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Research   »   Neonatal Disease

Neonatal Disease

One of the most important production factors influencing the economics of the beef cow calf farm is the calf crop percentage. This is defined as the percentage of cows exposed to the bull that raise a calf to weaning. In order to achieve this, a cow must become pregnant, successfully carry the calf through to term, give birth to a live calf and raise it to weaning age. Many factors can influence the calf crop percentage including reproductive management as well as calf losses through abortions, stillbirths, and other mortalities. A number of studies have demonstrated the importance of perinatal and neonatal losses in beef cattle in affecting the calf crop percentage.

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Research suggests that over 8% of the calf crop is lost after the cow becomes pregnant. A large research study on Western Canadian cow-calf herds provides an overview of the reasons for calf losses. The results give a snapshot of what the ‘normal’ level of calf losses are in Western Canadian cow-calf herds. The study found that during that breeding and calving season:
Research suggests that over 8% of calves are lost between the time a cow becomes pregnant and weaning.
      • 1.6% of the pregnant cows aborted
      • 2.6% of the calves were stillborn
      • 4.0 % of the calves born alive died before reaching weaning age

These numbers are similar to what has been seen in other studies in other parts of North America.

For the average beef producer, most calf losses occur between birth and the first 7 days of life. A number of factors can contribute to these losses including:

NeoNatal Disease
      • Dystocia (calving difficulty)
      • Maternal nutrition
      • Maternal behaviour
      • Climate
      • Infectious agents and environment

Dystocia Management

In one extensive study of cow-calf herds, 69% of pre-weaning mortality occurred within the first 96 hours of birth (Bellows et al, 1987). Almost 2/3 of these losses were directly attributable to dystocia (calving difficulty).
Calves that survive dystocia are more susceptible to death and disease following birth.

In one extensive study of cow-calf herds, 69% of pre-weaning mortality occurred within the first 96 hours of birth (Bellows et al, 1987). Almost 2/3 of these losses were directly attributable to dystocia (calving difficulty).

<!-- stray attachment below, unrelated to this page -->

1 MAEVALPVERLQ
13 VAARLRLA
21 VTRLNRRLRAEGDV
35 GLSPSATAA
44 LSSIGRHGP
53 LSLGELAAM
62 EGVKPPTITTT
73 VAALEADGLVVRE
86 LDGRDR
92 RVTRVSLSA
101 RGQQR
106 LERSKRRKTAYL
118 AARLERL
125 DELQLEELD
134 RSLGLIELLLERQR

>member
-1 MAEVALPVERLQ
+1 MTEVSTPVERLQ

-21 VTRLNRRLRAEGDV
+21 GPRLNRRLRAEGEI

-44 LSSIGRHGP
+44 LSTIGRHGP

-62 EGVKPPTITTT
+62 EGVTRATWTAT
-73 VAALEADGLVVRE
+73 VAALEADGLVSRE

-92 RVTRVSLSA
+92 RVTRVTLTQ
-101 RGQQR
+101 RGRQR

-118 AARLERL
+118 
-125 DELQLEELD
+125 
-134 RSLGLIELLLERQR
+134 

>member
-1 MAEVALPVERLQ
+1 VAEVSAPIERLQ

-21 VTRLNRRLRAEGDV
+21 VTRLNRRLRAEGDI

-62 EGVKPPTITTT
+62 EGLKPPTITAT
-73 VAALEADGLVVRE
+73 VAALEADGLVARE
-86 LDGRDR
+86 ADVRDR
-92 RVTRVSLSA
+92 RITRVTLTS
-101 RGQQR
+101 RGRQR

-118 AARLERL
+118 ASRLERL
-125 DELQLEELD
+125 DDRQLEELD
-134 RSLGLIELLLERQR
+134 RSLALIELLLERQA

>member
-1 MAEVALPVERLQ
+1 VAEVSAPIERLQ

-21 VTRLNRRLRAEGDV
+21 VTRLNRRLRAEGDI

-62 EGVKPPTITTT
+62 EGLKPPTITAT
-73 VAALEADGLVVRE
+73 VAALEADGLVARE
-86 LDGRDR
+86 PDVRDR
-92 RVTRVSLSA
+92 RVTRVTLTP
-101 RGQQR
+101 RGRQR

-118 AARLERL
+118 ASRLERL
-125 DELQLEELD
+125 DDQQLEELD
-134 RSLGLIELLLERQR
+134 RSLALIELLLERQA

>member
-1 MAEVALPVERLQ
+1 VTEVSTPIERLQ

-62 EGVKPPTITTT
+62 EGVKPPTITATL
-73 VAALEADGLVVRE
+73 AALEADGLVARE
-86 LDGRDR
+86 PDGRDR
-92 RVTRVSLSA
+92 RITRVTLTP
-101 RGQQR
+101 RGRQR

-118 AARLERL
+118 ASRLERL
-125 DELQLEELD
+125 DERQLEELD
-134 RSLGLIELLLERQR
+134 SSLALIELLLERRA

Dystocia can directly cause a calf's death or indirect losses by increasing the susceptibility to infectious disease. Calves that survive dystocia have been shown to be 2.4 times more likely to become sick during the first 45 days of life. Calves that experience dystocia are 13 times more likely to die within 12 hours of birth.

Producers can minimize dystocia by utilizing some of the following management tools:

Select bulls with a low EPD for birth weights

Birth weight has been consistently demonstrated to be the most important contributing factor contributing to dystocia. Birth weights account for 30-50% of the variability in dystocia rates.

Birth weight is a function of genetic and environmental factors and is moderately heritable. Wherever possible, a bull with a low Expected Progeny Difference (EPD) for birth weight should be selected. Selecting an easy-calving breed of bull for use with replacement heifers is another option when EPD's are not available.

Ensure heifers are 85% of mature weight and cows are in good body condition (2.5-3)

The risk of dystocia is greatest in replacement heifers. The heifer rearing program should be adequate so that heifers have reached 85% of their mature weight at calving time. Cows should be at a body condition of 2.5-3 at the time of calving to minimize calving problems. Avoid overconditioning. Nutritional intake in late gestation should not be restricted as it will have no impact on birth weights. Although pelvic measurements have been used as a method of selecting heifers with larger pelvises, they tend to be of limited value.

Adequate surveillance

Early assistance in the calving process affects subsequent reproductive capacity of the dam. Early assistance can lead up to a 9% increase in the number of animals cycling at the onset of the breeding season and a 14% increase in the fall pregnancy rate. Furthermore, early assistance will greatly increase the chance of producing a live calf if an animal does have dystocia. Producers should be familiar with the normal sequence of calving.

Lighted calving area and adequate facilities

Adequate light makes surveillance easier at night. Producers should have one 8 x 10 maternity pen for every 20 cows, depending on season of calving and climate. Adequate facilities are needed to catch, handle and restrain cows with dystocia or mothering problems.

Calve heifers separately 2-3 weeks before cows

Calving heifers prior to cows allows for concentrated surveillance on the high risk group for dystocias. Heifers are more likely to have dystocia and mothering problems. Early calving for heifers also provides them a clean calving area with no pathogen build-up. Heifers need more time to return to estrus than cows.

Know when to intervene in calving

Cows should be examined by trained personnel to make a decision about assisting with calving if any of the following scenarios occur:

  • Cow actively strains for 40 minutes with no progress
  • 90 minutes have passed since the waterbag first appeared
  • The legs emerge with the surface of the hooves pointing up
  • Only the head or tail emerges
  • An un-calved cow is mothering another calf
  • A cow demonstrated greater than 5-6 hours of anxiety (i.e.: walking about, tail extended)

Maximize General Immunity